Making Electric & Smart Mobility Work For Underserved Communities

March 6, 2018

By: Forth


Forth’s February Networking event focused on recent efforts to evaluate and improve transportation equity in the greater Portland metro area.

Vivian Satterfield, Deputy Director of OPAL Environmental Justice shared findings from a survey recently conducted to assess the perceived benefits and burdens of shared mobility among two targeted groups: persons identifying as from low-income communities or as a person of color. Focus groups were polled to determine a set of survey questions that were then administered in-person and online over a two month period.

Out of the responses from nearly 300 survey respondents, there were two main barriers to access that were identified. Documentation is a big obstacle to being able to use shared mobility, as many programs require drivers licenses and credit cards. Another barrier to access is the type of housing respondents live in. Because the targeted population groups are more likely to live in multi-family units, it is more difficult to have access to a garage to install charging stations. Although most of the respondents had smartphones, most of them were not using mobility apps on them.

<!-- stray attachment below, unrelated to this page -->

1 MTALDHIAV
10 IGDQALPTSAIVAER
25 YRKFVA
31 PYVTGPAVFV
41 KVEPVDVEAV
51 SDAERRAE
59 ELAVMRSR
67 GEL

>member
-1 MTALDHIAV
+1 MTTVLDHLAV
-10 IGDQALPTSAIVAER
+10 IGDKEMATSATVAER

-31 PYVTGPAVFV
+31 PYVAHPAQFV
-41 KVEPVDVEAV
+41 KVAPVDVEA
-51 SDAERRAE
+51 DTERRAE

Ira Dixon, Program Manager of the Community Cycling Center (CCC), gave a synopsis of CCC and Forth’s joint electric bike project with GenZe. Beginning last summer, three cohorts of 10 participants were given the use of an e-bike, along with training and safety equipment, for 10 weeks. The goal of the program was to broaden access to e-bikes, especially to license-challenged and older populations. Some of the lessons learned from the program included a general consensus that the bikes were too heavy, and that the appearance of the bikes was too flashy and expensive and thus a target for theft. Several participants had positive experiences and one participant got a job promotion because using an e-bike decreased commuting time and the participant was able to put more hours in at work!

The most important takeaway from both the survey respondents and e-bike participants is that they have been surveyed about mobility options from several different organizations and are ready to see substantive changes in Portland's transportation system.

Vivan's presentation can be viewed here:

 


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Making Electric & Smart Mobility Work For Underserved Communities
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Forth’s February Networking event focused on recent efforts to evaluate and improve transportation equity in the greater Portland metro area. Vivian Satterfield, Deputy Director of OPAL Environment...